I’ve been frustrated by normal TV guides when it comes to showing OTA channels. I’m sorry, but I just can’t remember what channels are represented by 8.2, 35.3, etc. And a normal channel guide shows programs by channel name, like MyTV, MeTV, or Comet–same problem–what number belongs to what channel? After much searching, I found a solution–in the Android store, search for “TV Listings & Guide Plus.”
And BTW, “Best of the Week” has some amazing videos every day. That would be on MeTV.
While the story of Vulcan is relatively short, the majority of this book is spent covering the science that led up to how this colossal mistake called Vulcan was made. It started with the triumph of mathematics and observational accuracy that led to the discovery of Neptune in 1846. It was almost exactly where the mathematician Urbain La Verrier predicted it would be, using the unexplained deviations in the orbit of the planet Uranus. La Verrier reasoned that another planet must be influencing Uranus’ orbit, and he was right. The planet was discovered within on hour of the initial search with a telescope.
Largely due to this success, La Verrier used the same approach to explain the error in Mercury’s orbit. Mercury’s orbit was also a mystery–its orbit did not fit any calculations. So, La Verrier assumed that another planet was causing the problem. His argument was so convincing, and his reputation so impeccable, that astronomers were soon announcing that they had seen this planet–presumptuously named Vulcan. After one well known astronomer announced that he saw it, the New York Times published “there is an end of all discussion. Vulcan exists…” But Vulcan refused to appear. Le Verrier even made a prediction that Vulcan would transit the Sun in early October of 1876. But, it did not appear.
Black holes were a theoretical device before they were considered to be actual physical objects. This book shows how the idea was gradually accepted–and it took a long time. Even Albert Einstein found it too mind boggling to accept–he actually wrote a paper “proving” that they could not exist. This is a great quote from the book that summarizes the battle:
“There is a curious parallel between the histories of black holes and continental drift. Evidence for both was already non-ignorable by 1916, but both ideas were stopped in their tracks for half a century by a resistance bordering on the irrational.”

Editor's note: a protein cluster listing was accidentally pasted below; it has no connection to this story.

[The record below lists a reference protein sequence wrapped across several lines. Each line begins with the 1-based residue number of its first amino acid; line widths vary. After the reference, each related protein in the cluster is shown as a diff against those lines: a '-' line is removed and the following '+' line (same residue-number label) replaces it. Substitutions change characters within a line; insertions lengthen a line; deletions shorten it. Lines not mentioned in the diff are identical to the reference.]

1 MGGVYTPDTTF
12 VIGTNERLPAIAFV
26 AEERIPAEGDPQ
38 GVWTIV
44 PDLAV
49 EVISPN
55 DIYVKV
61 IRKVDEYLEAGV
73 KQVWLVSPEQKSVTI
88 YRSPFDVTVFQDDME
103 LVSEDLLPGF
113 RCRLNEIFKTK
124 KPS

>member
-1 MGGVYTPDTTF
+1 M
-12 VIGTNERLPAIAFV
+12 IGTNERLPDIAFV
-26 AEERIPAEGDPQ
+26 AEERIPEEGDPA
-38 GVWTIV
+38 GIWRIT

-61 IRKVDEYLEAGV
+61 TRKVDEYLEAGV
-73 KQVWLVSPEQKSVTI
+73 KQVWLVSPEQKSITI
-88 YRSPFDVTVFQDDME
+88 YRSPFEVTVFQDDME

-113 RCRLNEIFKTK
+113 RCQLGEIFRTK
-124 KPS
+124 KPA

This book can only be termed as a sleeper. I was flying back from the UK, suffering from jet lag and the onset of what I found out later to be an upper respiratory infection, but this story kept me turning the pages. And I thought it was going to put me to sleep.
We took three of the grandkids this year–Megan, Mason, and Jordan. And the biggest kid of all, Aunt Lala. Probably the most fun day (for the grandkids) was the one they spent zip lining–once through the jungle, and another over the waters of a cenote.
Well, if I had to die, I guess I could settle for this. Bob lives in the future, and in that world, you can have your body frozen and preserved. I think we’ve heard this one before. But, in this version of that scenario, Bob gets to live forever–but not the way you would ordinarily think of it.
He has no body. Just his brain. And not really, even that–his brain circuity has been converted to a software program, and his body, including the brain, has been destroyed. So, he’s alive, but only in thought. Fortunately, while he was frozen, technology had advanced to the point where scientists were able to enhance his program to the point he could hear, see, and talk, via software interfaces to appropriate hardware.
This is the movie based on the book by the same name. And it does live up to the book. It suffers from the same malady that movies based on books typically suffer–too many shortcuts, and no ability to understand what the characters are thinking as the plot moves along. But this movie does a pretty decent job, and the main characters–Melanie and Dr. Caldwell, are very convincing, indeed.
Here’s a link to my book review: http://teebark.com/index.php/2016/06/the-girl-with-all-the-gifts/
A great comedy, using a slasher film as a basis. In fact, if you don’t watch the beginning of the movie long enough, you’ll turn it off, thinking it’s another of the same old same old. But, if you watch long enough to realize the gag, you’ll be rewarded with numerous laughs. Out loud laughs.
My very own British phone booth–from my cousin June
I have been promising family in the United Kingdom for years that I was going to visit soon, and I finally managed to do it. I correspond fairly regularly with two cousins–June Ward and Tony Neve, so I had a definite location in mind–London, where Tony lives. June lives in Spain, but she’s an expat, and luckily, she told me that she would be travelling to England for some family time just around the time I decided to shoot for–March 28, 2017.
The first two tips–get money exchanged to pounds, and buy some conversion plugs for the electrical outlets. It takes a couple of days for banks as large as Suntrust, so do it in advance, and be prepared for the fact that they’re not going to give you the going exchange rate. It was 1.20 when I made the request, and Suntrust gave me a 1.33 rate. And to add further insult, tacked on a $10 conversion fee. I ordered the conversion plugs from Amazon. I also bought some gifts from the Virginia Ship for my cousins–some nice whiskey glasses with the Virginia state emblem engraved on the side.
This is a great little book that tells you how the study of fractals began, its history, effect on culture, relation to nature, and how they’re generated. It’s presented in sort of a comic book format, with pictures, accompanied by tidbits in the margins about some of the people involved in that page’s discussion. It does not get deep into the mathematics of fractals, but presents the history of its development in a very engaging way.